Following increased pressure from the FTC, Google and Mozilla are introducing opt-out features to their Chrome and Firefox browsers. Soon, users will have the option to stop personalized advertisements, ads tailored to your Web-surfing habits that have sparked significant privacy concerns.
Will these new features allay privacy fears and FTC meddling?
Last month, the FTC's Bureau of Consumer Protection proposed  a "Do Not Track" tool to curb concerns over personalized or behavioral advertising. The FTC hoped the tool might be similar to the "Do Not Call" registry--the system that deterred telemarketers from causing so many headaches--but offered very few technical details. Such a comprehensive opt-out registry, as some have pointed out , would be difficult to implement. Unlike "Do Not Call," which relies on unique telephone numbers, "Do Not Track" could not depend on similar identifiers, as IP addresses are constantly changing.
Google and Mozilla have addressed some technical issues with their features, but are far from offering streamlined opt-out systems. On Chrome, the feature is available as an extension called Keep My Opt-Outs , which enables users to save opt-out preferences even once a browser's cookies have been cleared. Before, when one's history was erased, so too was any opt-out preference. With this extension, Google has made these particular cookies permanent; however, users will still be required to opt-out of ad tracking themselves.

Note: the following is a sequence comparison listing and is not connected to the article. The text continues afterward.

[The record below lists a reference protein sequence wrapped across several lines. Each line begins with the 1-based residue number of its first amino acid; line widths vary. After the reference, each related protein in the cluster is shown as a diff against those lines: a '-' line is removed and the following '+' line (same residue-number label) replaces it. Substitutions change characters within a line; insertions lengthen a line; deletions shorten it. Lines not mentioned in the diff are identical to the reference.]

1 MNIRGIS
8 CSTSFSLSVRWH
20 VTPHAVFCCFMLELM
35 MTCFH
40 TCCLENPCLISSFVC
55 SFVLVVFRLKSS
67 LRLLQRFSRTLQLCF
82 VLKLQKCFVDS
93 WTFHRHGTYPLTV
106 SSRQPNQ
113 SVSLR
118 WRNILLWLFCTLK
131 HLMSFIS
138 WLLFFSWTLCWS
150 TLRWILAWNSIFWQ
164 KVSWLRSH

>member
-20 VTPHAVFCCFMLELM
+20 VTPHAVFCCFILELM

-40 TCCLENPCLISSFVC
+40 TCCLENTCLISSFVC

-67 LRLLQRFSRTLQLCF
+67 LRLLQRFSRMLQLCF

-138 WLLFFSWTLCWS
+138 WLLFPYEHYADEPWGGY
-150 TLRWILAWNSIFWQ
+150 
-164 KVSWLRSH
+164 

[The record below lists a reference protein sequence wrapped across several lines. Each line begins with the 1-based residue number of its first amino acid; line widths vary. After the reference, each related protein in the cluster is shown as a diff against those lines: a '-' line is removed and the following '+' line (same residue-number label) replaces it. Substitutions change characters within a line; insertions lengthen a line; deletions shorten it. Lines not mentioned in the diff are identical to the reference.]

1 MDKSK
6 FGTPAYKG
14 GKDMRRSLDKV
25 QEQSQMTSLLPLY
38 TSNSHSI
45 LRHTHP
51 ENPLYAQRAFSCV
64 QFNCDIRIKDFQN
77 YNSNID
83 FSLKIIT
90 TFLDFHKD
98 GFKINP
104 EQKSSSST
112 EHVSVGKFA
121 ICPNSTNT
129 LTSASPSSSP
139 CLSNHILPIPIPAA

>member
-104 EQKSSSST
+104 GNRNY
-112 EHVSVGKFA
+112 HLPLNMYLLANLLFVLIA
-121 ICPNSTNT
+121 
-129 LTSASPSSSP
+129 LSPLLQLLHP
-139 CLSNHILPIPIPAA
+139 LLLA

Firefox's "Do Not Track" feature has a gaping loophole. For the tool to work, ad tracking companies essentially must opt-in to the system, and agree not to monitor web-surfing habits of users who have chosen to opt-out. Thus far, according to the Wall Street Journal , no companies have openly agreed to participate in Firefox's "Do Not Track" program, though Mozilla is urging advertisers to "honor people's choices."
"Mozilla recognizes the chicken and egg problem," Alexander Folower, Mozilla's global privacy head, wrote in a blog post .
And so won't many users, who are likely to realize both Google's and Mozilla's "Do Not Track" features are not comprehensive.
It's also important to note that these extensions are opt-out systems, rather than opt-in. Many consumer advocacy groups and government officials have pushed for the latter feature, which would mean behavioral advertising would no longer come default--users would have to opt-in in order to see personalized ads.
If Mozilla, Google, and other browser companies don't address these concerns soon, they could face legislative mandates, as FTC chair Jon Leibowitz has threatened .
And such legislation could be as annoying to them as, well, telemarketers and personalized ads are to us.